CELLIST, the autobiography
of Gregor Piatigorsky (1903-1976)

Chapter Thirteen

IT was my first night in the Tiergarten. It was cold and rainy, that kind of drizzle that would last for days, but it passed uneventfully and wasn't nearly as bad as I had thought it would be. Daylight came abruptly. I got up from the bench and stretched, picked up my bundle and started toward the Zoo Station. A policeman called to me.

He had seen me sleeping on the bench, he said. Together we walked out of the park. "Last night here a man stabbed a woman. Some bastards can't make up their minds whether to make love or to kill. Some do both in this park." He asked me to have a cup of coffee with him and said I could tell him my hard-luck story. But I didn't have that opportunity because the good-natured fellow did all the talking. He told me that there was a whore stand in the Tiergarten and that the bench I slept on was their place of business, and a prosperous one at that. "They even charge queers for watching from the bushes. Last night I chased them away."

I saw the policeman a few times more. Once he brought me a blanket for the night, but warned that he would not tolerate my vagrancy any longer. He did not believe that I had no place to go and warned that I had better do something before I got in serious trouble. I promised he would not see me again in the park.

Leaving the Tiergarten, I visited a public washroom and a library, and, to kill time, I went to an automobile exhibition. At the lunch hour I set off for Zakin's. He was not home, but I conversed with the landlady and smelled her food from the kitchen. It made me so hungry that I considered paying a visit to my former teacher of German, Herr Bruchenweiser, but I did not know his address.

It was late at night when I knocked at the door of Alexander Cores, a young Russian violinist with whom I had become friends in Warsaw. He stood at the door in his pajamas. "What happened to you? You look like someone from the wilderness," he said.

"I guess too much outdoor life."

"I haven't seen you for ages. Where do you live?"

"In Charlottenburg. I forgot my key. Can I stay here overnight?"

"There is only one bed."

"I will be all right on this chair." He insisted upon sharing his bed. In the morning I saw Cores spread on the floor. He said that I kicked him out of bed, that I snored, and that all around he never had a worse night. I apologized but could not hide my pleasure at the prospect of a hot bath and breakfast. He told me that our mutual briend Boris Koutzen, the violinist from the Bolshoi Theater, had been asking about me. He gave me his address.

Boris was at home. After affectionate greetings he said that he wanted to discuss with me a matter of urgency. "I have been here only a short while, but Berlin is not Moscow, that much I know," he said. "Here we are not the big shots we were there. We must start from the bottom. Listen-Mr. Skript, an old man who owns the Cafe Ruscho on the Ansbacherstrasse, wants a trio ensemble. I knew you were somewhere around and I spoke of you. Madame Davidowska will be the pianist. Skript will pay well and the work will not be too hard-from four to six, and from seven-thirty to twelve-thirty. Let's go and see him."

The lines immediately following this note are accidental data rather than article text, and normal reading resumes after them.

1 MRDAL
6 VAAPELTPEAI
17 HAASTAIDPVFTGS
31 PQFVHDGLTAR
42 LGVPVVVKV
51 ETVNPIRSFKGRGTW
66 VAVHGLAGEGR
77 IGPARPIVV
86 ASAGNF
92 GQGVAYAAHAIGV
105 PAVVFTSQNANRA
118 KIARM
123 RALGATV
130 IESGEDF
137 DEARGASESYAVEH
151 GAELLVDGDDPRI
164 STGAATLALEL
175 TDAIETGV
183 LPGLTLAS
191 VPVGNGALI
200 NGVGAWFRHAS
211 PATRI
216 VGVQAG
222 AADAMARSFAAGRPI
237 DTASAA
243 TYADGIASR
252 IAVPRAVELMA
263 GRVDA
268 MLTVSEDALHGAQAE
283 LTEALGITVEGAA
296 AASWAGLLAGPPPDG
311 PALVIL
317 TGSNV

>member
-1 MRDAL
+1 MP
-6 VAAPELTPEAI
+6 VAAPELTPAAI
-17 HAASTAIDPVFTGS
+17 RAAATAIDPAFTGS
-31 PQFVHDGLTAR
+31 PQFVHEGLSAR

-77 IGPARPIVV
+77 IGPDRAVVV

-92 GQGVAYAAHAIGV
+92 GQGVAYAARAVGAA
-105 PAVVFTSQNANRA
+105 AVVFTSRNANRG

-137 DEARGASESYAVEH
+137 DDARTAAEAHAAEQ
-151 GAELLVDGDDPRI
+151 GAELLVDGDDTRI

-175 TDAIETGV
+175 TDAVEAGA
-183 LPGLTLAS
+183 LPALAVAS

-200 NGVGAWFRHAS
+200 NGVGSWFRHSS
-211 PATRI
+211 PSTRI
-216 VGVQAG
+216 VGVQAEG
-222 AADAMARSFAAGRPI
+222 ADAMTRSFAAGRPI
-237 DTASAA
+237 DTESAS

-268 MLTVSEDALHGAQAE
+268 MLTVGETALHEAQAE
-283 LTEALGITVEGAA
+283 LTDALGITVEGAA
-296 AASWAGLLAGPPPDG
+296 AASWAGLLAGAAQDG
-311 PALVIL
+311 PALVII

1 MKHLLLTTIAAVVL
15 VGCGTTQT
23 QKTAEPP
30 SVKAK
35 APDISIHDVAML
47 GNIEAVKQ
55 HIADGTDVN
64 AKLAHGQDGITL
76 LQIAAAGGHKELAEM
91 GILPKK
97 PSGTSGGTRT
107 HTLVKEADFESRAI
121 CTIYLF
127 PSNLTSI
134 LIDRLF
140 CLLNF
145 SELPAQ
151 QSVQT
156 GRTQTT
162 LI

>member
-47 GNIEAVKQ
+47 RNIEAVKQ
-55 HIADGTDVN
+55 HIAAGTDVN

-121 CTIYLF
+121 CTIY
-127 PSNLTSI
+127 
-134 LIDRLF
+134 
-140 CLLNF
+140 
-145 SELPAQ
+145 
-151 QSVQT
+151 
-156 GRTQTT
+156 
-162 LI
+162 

At the Ruscho we came to an agreement quickly, but I had to tell Mr. Skript that my cello was being held by the Kulasches, and I asked him for an advance.

With money in my pockets I went straight to see Herr and Frau Kulasch. "Was ist das?" Herr Kulasch exclaimed, counting the money. "Is it a joke?" Don't you know what you owe us? The lease says you must upholster the furniture and dry-clean the rug, in addition to your rent. And what about the table you burned with your cigarettes? There was something else-wait." While he studied the list of damages, Mrs. Kulasch said that they were missing my music.

I returned to the Ruscho without the cello and without a receipt for the money. Mr. Skript said that it was a known practice of some landlords to take advantage of foreigners. Legal action would be of no help, but he knew a Russian immigrant who was an expert in situations like this, a truly remarkable man whom he could produce in practically no time. Soon the expert appeared. He was sportily dressed and had a cheerful voice. His name was Tols.

"From the little I heard from Mr. Skript, you don't need to tell me a thing about your landlords. Bastards! But they soon will meet their match, the great crusader for nonpaying but honest lodgers. They will smell me," he gesticulated boastfully as we set out for Charlottenburg. "I am not bashful. I might as well tell you about myself-in brief, of course. Here is the picture. My parents were rich in Russia. They died impoverished and I, with no profession, fine appetite and a lot of pluck, came here. One of my first brilliant acts was to marry a woman whose only sport was to run after me with a knife-I guess to show her devotion. The lovely thing only once reached her mark, and slashed a tendon in my right hand.. That solved at least one problem-my playing the piano, which anyway was lousy. Is it still far to go?"